"You’re a Human First. It took me two decades before I really knew and became comfortable with that I am human first and foremost...You cannot hide behind a profession or instrument; you have to be human. Focus your energy on becoming the best human you can be. Focus on developing empathy and compassion. Through the process you’ll tap into a wealth of inspiration rooted in the complexity and curiosity of what it means to simply exist on this planet. Music is but a drop in the ocean of life.” That really resonated with me. I got to the point out on the road where I knew I had to come home and work on being a human first and foremost.
Alongside being a musician, songwriter, and performer, you are also a teacher/mentor. Can you speak to what it's like being able to share your skills and methods and what inspired you to start doing so?
Teaching really surprised me. I was offered a position teaching songwriting in NYC by someone who knew and liked my songs. I had never taught before, but both my parents are teachers and I was really curious about it. I say it surprised me because I did not expect to love it as much as I do. The experience of sharing a craft I've loved obsessively for almost 20 years coupled with the challenge of turning the methods that lived in my head into a compelling curriculum and then the real payoff of seeing someone take hold of what it means to own their story and to turn that story into song - to witness the redemptive, freeing nature of the songwriting process happen in someone for the first time - it's way beyond what I imagined.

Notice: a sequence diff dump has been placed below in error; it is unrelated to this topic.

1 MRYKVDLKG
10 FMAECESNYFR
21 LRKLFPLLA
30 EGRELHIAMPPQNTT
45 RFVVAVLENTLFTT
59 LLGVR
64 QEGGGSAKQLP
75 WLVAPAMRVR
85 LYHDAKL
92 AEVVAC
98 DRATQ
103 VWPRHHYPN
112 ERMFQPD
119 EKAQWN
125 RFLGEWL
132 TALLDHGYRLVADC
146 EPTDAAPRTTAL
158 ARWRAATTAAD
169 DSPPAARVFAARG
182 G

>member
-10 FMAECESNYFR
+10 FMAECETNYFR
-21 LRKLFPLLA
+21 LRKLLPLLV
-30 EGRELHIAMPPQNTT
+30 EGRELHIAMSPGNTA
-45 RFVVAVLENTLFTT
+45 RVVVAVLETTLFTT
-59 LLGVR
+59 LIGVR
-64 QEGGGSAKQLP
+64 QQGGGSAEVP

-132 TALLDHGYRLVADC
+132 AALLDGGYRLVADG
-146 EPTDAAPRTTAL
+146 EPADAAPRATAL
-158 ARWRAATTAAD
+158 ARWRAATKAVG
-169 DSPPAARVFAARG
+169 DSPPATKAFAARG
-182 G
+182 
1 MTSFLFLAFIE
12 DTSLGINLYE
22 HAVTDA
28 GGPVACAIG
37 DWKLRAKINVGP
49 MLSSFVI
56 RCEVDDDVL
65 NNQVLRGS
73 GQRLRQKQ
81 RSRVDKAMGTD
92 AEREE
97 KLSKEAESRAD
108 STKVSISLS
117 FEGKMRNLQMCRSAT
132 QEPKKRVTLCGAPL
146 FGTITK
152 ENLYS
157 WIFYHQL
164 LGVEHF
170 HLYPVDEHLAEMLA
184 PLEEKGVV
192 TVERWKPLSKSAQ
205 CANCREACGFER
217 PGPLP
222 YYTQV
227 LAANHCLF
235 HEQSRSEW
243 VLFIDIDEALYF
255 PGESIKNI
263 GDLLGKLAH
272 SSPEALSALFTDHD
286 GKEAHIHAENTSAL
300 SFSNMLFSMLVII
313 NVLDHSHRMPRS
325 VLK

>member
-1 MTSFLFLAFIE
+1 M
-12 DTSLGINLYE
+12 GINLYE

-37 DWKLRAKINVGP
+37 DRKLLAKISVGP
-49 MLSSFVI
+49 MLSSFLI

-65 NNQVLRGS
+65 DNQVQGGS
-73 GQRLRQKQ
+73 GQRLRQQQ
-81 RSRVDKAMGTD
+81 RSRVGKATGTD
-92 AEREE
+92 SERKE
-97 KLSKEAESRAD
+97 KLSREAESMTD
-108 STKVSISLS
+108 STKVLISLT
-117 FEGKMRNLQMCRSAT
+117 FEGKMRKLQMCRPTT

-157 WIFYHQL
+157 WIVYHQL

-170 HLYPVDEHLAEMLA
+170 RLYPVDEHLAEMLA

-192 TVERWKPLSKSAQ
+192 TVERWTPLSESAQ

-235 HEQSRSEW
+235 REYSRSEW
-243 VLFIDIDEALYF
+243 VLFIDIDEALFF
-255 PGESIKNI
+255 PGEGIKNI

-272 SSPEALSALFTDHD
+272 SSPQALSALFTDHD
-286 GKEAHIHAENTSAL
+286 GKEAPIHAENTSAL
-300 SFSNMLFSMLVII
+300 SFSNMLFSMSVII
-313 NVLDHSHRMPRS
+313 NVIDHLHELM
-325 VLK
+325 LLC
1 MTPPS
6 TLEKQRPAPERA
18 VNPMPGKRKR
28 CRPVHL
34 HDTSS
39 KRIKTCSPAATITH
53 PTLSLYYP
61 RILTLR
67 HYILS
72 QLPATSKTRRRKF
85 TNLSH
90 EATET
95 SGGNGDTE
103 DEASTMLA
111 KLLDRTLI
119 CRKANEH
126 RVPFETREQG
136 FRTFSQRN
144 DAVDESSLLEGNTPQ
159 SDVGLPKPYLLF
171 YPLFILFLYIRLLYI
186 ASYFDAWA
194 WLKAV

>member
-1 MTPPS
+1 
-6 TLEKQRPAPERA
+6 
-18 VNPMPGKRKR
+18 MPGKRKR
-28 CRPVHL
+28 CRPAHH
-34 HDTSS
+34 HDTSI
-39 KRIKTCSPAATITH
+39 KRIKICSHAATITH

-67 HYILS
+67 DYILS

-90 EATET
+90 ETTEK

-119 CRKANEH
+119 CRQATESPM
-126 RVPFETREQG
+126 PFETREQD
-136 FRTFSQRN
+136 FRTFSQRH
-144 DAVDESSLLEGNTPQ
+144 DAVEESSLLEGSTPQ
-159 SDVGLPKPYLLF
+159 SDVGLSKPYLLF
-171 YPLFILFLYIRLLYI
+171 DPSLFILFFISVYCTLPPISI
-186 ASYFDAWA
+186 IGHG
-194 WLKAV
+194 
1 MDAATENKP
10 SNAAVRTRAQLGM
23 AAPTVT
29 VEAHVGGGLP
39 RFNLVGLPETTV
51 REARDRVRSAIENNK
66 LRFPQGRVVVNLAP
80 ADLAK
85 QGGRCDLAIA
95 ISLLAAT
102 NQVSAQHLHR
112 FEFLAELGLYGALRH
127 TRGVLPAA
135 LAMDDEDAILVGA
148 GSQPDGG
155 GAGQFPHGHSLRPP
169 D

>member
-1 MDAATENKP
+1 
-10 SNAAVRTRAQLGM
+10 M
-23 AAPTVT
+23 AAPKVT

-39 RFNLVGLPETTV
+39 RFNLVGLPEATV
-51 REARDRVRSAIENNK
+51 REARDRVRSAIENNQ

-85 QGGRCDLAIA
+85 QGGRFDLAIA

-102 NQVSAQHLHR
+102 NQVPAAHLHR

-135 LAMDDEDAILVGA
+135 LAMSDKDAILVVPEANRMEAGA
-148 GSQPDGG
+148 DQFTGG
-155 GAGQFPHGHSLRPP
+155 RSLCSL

Any major highlights that stand out to you in your music career thus far?
Matt and I have played hundreds of shows in eleven countries over the past few years. I'm incredibly proud of the work we've done - both onstage and the songs we've written together. Touring and writing and meeting people from all over the world who have this common love of live music has been a beautiful adventure.
What is next for you in your musical journey?
We are currently writing and recording a new album. This past year has been a brutal and beautiful roller coaster. I lost my mom, who was an incredible woman and a dear friend. And then just five months later I became a mom myself to my daughter Lila. I was afraid that the intensity of my grief from losing my mom would mean I wouldn't be able to write, but thankfully the opposite has been true. Writing has been a life raft when not much else helped. And then the joy of Lila has added a whole other dynamic to the way I even think about music, there's a new freedom there now, so it's been a really interesting time for me as an artist...I've also started a non-profit called Song Rise Arts to bring the songwriting curriculum I've developed to underserved young people. My mom was a teacher who spent most of her career (and life) nurturing creative people and people who for whatever reason were overlooked or marginalized. Her legacy is huge and it's one of the things that inspired me to look beyond the scope of what I was doing with my teaching and to start this non-profit.
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Find our favorite Kelley McRae songs on our imPRESSED Spotify Playlist!
*Interview and article written by Julianne Marqua